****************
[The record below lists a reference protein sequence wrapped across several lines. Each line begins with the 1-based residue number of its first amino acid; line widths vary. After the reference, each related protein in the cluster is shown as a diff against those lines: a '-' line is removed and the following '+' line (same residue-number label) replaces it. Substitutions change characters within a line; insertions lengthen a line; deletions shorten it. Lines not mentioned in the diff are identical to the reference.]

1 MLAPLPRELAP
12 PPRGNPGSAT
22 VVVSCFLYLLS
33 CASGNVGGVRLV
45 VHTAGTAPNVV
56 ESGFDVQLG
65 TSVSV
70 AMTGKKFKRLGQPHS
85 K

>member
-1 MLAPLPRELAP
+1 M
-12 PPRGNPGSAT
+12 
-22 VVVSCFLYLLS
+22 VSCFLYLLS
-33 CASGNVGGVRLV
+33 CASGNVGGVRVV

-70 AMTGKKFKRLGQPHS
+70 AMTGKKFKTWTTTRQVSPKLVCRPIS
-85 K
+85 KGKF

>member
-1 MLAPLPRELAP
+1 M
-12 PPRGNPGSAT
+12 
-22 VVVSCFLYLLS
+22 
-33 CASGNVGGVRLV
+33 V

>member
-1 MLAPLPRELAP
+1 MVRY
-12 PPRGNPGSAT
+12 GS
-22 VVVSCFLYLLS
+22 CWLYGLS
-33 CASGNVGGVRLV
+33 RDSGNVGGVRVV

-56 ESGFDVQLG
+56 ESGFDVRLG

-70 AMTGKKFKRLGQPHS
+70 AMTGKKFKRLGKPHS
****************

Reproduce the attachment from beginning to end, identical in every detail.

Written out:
[The record below lists a reference protein sequence wrapped across several lines. Each line begins with the 1-based residue number of its first amino acid; line widths vary. After the reference, each related protein in the cluster is shown as a diff against those lines: a '-' line is removed and the following '+' line (same residue-number label) replaces it. Substitutions change characters within a line; insertions lengthen a line; deletions shorten it. Lines not mentioned in the diff are identical to the reference.]

1 MLAPLPRELAP
12 PPRGNPGSAT
22 VVVSCFLYLLS
33 CASGNVGGVRLV
45 VHTAGTAPNVV
56 ESGFDVQLG
65 TSVSV
70 AMTGKKFKRLGQPHS
85 K

>member
-1 MLAPLPRELAP
+1 M
-12 PPRGNPGSAT
+12 
-22 VVVSCFLYLLS
+22 VSCFLYLLS
-33 CASGNVGGVRLV
+33 CASGNVGGVRVV

-70 AMTGKKFKRLGQPHS
+70 AMTGKKFKTWTTTRQVSPKLVCRPIS
-85 K
+85 KGKF

>member
-1 MLAPLPRELAP
+1 M
-12 PPRGNPGSAT
+12 
-22 VVVSCFLYLLS
+22 
-33 CASGNVGGVRLV
+33 V

>member
-1 MLAPLPRELAP
+1 MVRY
-12 PPRGNPGSAT
+12 GS
-22 VVVSCFLYLLS
+22 CWLYGLS
-33 CASGNVGGVRLV
+33 RDSGNVGGVRVV

-56 ESGFDVQLG
+56 ESGFDVRLG

-70 AMTGKKFKRLGQPHS
+70 AMTGKKFKRLGKPHS